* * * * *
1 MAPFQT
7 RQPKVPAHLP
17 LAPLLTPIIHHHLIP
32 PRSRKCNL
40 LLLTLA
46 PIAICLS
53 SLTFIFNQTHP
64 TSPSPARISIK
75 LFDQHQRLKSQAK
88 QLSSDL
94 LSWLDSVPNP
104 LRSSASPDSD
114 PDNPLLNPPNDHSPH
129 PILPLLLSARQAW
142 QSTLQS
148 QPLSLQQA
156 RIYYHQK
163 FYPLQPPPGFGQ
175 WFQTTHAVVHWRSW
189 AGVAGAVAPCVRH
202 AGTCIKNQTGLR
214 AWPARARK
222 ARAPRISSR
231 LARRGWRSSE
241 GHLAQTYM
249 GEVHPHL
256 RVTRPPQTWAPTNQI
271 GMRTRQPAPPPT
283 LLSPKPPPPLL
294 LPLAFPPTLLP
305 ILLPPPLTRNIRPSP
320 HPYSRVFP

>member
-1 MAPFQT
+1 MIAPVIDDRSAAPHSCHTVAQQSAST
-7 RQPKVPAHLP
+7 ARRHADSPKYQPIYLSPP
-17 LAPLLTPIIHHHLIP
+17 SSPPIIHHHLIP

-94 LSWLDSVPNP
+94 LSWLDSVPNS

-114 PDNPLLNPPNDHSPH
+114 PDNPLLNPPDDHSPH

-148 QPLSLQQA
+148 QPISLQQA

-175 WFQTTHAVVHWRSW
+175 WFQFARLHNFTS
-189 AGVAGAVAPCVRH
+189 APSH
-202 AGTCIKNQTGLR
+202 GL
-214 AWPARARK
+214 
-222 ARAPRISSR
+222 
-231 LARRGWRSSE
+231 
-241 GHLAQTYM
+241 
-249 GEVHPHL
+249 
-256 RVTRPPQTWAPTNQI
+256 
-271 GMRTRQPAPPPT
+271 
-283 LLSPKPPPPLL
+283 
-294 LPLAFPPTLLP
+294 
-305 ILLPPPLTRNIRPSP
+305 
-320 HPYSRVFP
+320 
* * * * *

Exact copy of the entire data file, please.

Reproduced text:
1 MAPFQT
7 RQPKVPAHLP
17 LAPLLTPIIHHHLIP
32 PRSRKCNL
40 LLLTLA
46 PIAICLS
53 SLTFIFNQTHP
64 TSPSPARISIK
75 LFDQHQRLKSQAK
88 QLSSDL
94 LSWLDSVPNP
104 LRSSASPDSD
114 PDNPLLNPPNDHSPH
129 PILPLLLSARQAW
142 QSTLQS
148 QPLSLQQA
156 RIYYHQK
163 FYPLQPPPGFGQ
175 WFQTTHAVVHWRSW
189 AGVAGAVAPCVRH
202 AGTCIKNQTGLR
214 AWPARARK
222 ARAPRISSR
231 LARRGWRSSE
241 GHLAQTYM
249 GEVHPHL
256 RVTRPPQTWAPTNQI
271 GMRTRQPAPPPT
283 LLSPKPPPPLL
294 LPLAFPPTLLP
305 ILLPPPLTRNIRPSP
320 HPYSRVFP

>member
-1 MAPFQT
+1 MIAPVIDDRSAAPHSCHTVAQQSAST
-7 RQPKVPAHLP
+7 ARRHADSPKYQPIYLSPP
-17 LAPLLTPIIHHHLIP
+17 SSPPIIHHHLIP

-94 LSWLDSVPNP
+94 LSWLDSVPNS

-114 PDNPLLNPPNDHSPH
+114 PDNPLLNPPDDHSPH

-148 QPLSLQQA
+148 QPISLQQA

-175 WFQTTHAVVHWRSW
+175 WFQFARLHNFTS
-189 AGVAGAVAPCVRH
+189 APSH
-202 AGTCIKNQTGLR
+202 GL
-214 AWPARARK
+214 
-222 ARAPRISSR
+222 
-231 LARRGWRSSE
+231 
-241 GHLAQTYM
+241 
-249 GEVHPHL
+249 
-256 RVTRPPQTWAPTNQI
+256 
-271 GMRTRQPAPPPT
+271 
-283 LLSPKPPPPLL
+283 
-294 LPLAFPPTLLP
+294 
-305 ILLPPPLTRNIRPSP
+305 
-320 HPYSRVFP
+320 